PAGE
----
Offshore Wind ‘Moon Landing’ May Kick-Start Development in U.S.
    Ehren Goossens, October 12, 2011 (Bloomberg News)

    "The U.S. needs its own version of Alpha Ventus, Germany’s first offshore wind farm, to drive the industry on this side of the Atlantic, wind developers and officials said.

    "There are almost a dozen wind farms planned off U.S. shores and none are under construction. One, Cape Wind in Massachusetts, has been in the works for a decade and it’s still not clear when the first turbines will be installed…Completing a project in U.S. waters would show that developers can complete the permitting and financing processes and may provide a needed spark to the industry…"

    click to enlarge

    "E.ON AG, Vattenfall Europe AG and the German utility EWE AG invested 250 million euros ($333 million) to install Alpha Ventus’s 12 turbines about 45 kilometers (28 miles) off the German coast. They went into operation in April 2010, giving the country’s developers confidence to plan additional projects in the North Sea…

    "More than 1,200 megawatts of offshore wind capacity was installed worldwide last year, and total capacity is expected to reach 20 gigawatts in 2015…Of that, 658 megawatts will be in the U.S…Energy Secretary Steven Chu set in February a goal of 10 gigawatts of offshore wind capacity in the U.S. by 2020 and 54 gigawatts by 2030…"


    Schooled In Solar: On-Campus PV Projects Increase By 450%
    11 October 2011 (Solar Industry)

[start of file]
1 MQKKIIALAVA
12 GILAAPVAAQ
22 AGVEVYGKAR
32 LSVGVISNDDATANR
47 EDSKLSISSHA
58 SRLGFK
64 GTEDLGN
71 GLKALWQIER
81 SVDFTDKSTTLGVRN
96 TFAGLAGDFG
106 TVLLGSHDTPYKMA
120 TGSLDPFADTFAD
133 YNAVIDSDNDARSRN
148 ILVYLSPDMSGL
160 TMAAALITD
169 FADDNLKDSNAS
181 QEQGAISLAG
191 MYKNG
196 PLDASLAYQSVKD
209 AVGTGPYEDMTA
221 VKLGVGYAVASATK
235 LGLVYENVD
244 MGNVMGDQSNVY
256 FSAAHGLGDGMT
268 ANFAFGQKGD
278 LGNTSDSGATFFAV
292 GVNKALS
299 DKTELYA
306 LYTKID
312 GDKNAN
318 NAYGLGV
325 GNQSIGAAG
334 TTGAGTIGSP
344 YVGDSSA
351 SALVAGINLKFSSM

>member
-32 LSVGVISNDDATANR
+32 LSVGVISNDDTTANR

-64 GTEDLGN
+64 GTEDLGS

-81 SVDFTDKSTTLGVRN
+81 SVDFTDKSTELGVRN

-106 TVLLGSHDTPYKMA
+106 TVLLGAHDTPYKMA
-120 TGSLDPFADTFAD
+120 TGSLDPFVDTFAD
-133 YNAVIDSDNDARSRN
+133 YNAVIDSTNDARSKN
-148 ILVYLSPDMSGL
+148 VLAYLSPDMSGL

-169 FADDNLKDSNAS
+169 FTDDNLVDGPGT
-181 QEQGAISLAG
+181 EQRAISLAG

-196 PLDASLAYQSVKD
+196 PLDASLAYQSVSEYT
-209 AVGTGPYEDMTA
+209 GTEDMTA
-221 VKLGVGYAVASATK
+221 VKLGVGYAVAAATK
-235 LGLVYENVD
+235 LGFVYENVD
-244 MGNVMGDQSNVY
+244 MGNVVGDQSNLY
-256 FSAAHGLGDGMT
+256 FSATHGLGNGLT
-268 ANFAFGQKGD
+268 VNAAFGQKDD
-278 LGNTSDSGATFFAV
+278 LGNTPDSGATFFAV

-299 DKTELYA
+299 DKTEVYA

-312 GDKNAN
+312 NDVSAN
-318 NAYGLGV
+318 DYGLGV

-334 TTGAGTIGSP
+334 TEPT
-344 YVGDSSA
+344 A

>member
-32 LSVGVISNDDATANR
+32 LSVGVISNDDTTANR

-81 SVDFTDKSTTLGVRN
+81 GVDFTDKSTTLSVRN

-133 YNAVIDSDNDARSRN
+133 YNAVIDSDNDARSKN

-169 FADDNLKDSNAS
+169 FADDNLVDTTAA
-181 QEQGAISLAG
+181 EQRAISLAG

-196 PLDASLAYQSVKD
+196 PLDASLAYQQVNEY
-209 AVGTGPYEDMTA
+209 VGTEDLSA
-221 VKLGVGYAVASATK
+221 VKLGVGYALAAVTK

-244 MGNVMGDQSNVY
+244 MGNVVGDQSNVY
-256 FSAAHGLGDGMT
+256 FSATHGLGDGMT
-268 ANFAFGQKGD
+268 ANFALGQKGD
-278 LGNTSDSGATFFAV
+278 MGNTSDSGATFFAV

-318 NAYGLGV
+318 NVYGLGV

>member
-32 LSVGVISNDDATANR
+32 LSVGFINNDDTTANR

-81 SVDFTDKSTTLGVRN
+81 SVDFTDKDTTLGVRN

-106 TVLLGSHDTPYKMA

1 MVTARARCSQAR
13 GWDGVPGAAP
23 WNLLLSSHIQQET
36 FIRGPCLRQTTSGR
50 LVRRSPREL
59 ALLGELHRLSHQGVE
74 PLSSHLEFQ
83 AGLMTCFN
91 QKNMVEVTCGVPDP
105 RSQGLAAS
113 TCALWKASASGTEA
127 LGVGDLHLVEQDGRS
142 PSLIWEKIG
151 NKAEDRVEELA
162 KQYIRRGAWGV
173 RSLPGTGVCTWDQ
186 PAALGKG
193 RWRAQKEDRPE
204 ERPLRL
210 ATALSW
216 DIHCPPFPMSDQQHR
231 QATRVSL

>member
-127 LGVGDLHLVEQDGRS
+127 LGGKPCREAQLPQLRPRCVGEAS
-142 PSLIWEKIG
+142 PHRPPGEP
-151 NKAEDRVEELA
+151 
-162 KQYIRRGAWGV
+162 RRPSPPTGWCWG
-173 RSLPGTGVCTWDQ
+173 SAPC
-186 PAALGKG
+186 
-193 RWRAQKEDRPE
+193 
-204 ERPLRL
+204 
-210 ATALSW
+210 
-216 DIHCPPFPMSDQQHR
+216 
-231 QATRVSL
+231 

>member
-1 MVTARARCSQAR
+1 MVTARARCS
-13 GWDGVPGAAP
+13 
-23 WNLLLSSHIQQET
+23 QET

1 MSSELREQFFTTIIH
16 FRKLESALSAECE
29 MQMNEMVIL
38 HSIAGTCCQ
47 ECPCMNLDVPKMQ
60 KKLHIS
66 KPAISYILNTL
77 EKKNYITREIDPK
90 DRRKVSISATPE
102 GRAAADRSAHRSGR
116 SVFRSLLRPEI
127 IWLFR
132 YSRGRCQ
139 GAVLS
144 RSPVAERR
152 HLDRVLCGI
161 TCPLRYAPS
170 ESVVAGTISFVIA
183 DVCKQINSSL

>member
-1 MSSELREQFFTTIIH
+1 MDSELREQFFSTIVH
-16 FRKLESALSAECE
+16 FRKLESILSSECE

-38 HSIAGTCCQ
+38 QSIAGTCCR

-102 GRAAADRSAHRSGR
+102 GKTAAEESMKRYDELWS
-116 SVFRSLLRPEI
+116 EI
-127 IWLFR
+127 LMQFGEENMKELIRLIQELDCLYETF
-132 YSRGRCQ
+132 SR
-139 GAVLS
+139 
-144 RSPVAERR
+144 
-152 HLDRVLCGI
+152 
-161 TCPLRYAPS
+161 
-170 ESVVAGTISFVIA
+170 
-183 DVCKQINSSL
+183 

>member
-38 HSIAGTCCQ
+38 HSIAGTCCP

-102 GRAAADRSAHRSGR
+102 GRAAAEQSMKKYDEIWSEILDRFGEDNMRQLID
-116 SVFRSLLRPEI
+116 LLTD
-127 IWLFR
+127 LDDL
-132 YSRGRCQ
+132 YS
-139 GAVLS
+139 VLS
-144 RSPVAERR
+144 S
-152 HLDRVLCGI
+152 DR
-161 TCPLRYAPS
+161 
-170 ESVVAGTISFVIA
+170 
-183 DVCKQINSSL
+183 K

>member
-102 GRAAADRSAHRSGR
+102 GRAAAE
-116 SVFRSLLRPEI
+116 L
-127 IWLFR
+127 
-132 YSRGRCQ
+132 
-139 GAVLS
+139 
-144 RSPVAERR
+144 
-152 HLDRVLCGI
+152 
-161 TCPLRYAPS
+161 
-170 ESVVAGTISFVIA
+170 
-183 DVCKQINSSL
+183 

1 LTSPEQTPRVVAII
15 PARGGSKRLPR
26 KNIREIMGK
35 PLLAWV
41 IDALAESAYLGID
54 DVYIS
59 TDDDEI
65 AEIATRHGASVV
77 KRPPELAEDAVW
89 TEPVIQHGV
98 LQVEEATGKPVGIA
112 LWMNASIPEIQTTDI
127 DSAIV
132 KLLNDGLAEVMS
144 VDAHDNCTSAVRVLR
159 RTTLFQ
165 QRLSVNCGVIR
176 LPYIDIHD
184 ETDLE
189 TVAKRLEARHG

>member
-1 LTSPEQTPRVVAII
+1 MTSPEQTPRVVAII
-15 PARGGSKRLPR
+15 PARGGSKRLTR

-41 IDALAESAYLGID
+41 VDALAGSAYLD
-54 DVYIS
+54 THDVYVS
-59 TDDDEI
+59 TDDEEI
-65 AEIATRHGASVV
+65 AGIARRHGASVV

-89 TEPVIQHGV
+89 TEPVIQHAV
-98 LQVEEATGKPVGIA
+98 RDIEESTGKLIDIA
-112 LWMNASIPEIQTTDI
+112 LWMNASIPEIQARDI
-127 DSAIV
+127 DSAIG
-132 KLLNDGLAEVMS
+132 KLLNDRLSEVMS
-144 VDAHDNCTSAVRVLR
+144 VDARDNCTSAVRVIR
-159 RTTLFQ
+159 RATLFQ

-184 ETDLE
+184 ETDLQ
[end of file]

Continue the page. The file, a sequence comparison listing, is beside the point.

"A new database of hundreds of on-campus solar photovoltaic installations created by the Association for the Advancement of Sustainability in Higher Education (AASHE) reveals that installed solar capacity has grown 450% over the last three years in the higher-education sector.

    "…[O]ther important solar trends in the higher education sector…[include] a 40% drop in the installed cost of solar over the last four years and new financing mechanisms [that] have led institutions to invest in solar as a way to hedge against rising electricity prices while reducing their greenhouse gas emissions."

    Solar system on an Ohio high school (click to enlarge)

    "…[T]he 137 MW of solar capacity installed on higher-education campuses to date is equivalent to the power used by 40,000 U.S. homes, and the market in 2010 for on-campus solar installations was over $300 million in the U.S…In addition, higher education solar installations in 2010 made up 5.4% of the total 956 MW installed that year in the U.S. Only five states installed more solar in 2010 than the 52 MW installed on U.S. campuses in 2010.

    "The report also found average project sizes have grown substantially in recent years. In 2005, the average project size was below 20 kW; so far in 2011, it is approaching 200 kW…"

    Tuesday, October 11, 2011


    Coastal Point sees progress on Texas offshore test turbine
    Richard A. Kessler, Octyober 6, 2011 (ReCharge)

    "Developer Coastal Point Energy… intends to place a two-blade 750kW turbine with a 90-metre hub-height on a platform that it designed and installed about 8 miles (12.8km) off Galveston Island in area leased from the state…Coastal Point has been gathering meteorological and other data from the platform for more than two years, and believes the site is suitable for an eventual 300MW utility-scale wind farm…

    "Coastal Point intends to test a water desalinisation system on the platform powered by the turbine, which will not be connected to the onshore electrical grid. There will also be a secondary system for power storage…If successful, the company wants to scale-up the system using a 2MW or 3MW turbine…"

    click to enlarge